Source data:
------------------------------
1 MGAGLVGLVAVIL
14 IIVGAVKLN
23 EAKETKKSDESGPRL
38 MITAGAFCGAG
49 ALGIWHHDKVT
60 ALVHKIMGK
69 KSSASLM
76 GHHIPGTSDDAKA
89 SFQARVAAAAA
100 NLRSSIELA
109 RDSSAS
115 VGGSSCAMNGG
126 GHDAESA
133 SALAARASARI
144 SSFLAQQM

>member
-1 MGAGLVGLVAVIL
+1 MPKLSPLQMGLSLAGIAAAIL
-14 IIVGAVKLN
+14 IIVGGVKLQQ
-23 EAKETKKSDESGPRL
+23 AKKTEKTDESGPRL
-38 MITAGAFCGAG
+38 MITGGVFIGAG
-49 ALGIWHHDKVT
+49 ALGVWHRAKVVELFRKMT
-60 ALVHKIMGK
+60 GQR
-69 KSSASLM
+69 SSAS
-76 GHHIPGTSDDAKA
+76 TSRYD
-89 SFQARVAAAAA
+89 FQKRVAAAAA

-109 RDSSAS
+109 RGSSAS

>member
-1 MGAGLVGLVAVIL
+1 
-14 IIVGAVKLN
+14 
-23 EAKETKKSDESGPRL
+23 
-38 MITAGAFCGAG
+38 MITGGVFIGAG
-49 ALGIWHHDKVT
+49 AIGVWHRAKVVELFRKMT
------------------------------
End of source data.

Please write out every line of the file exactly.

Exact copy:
1 MGAGLVGLVAVIL
14 IIVGAVKLN
23 EAKETKKSDESGPRL
38 MITAGAFCGAG
49 ALGIWHHDKVT
60 ALVHKIMGK
69 KSSASLM
76 GHHIPGTSDDAKA
89 SFQARVAAAAA
100 NLRSSIELA
109 RDSSAS
115 VGGSSCAMNGG
126 GHDAESA
133 SALAARASARI
144 SSFLAQQM

>member
-1 MGAGLVGLVAVIL
+1 MPKLSPLQMGLSLAGIAAAIL
-14 IIVGAVKLN
+14 IIVGGVKLQQ
-23 EAKETKKSDESGPRL
+23 AKKTEKTDESGPRL
-38 MITAGAFCGAG
+38 MITGGVFIGAG
-49 ALGIWHHDKVT
+49 ALGVWHRAKVVELFRKMT
-60 ALVHKIMGK
+60 GQR
-69 KSSASLM
+69 SSAS
-76 GHHIPGTSDDAKA
+76 TSRYD
-89 SFQARVAAAAA
+89 FQKRVAAAAA

-109 RDSSAS
+109 RGSSAS

>member
-1 MGAGLVGLVAVIL
+1 
-14 IIVGAVKLN
+14 
-23 EAKETKKSDESGPRL
+23 
-38 MITAGAFCGAG
+38 MITGGVFIGAG
-49 ALGIWHHDKVT
+49 AIGVWHRAKVVELFRKMT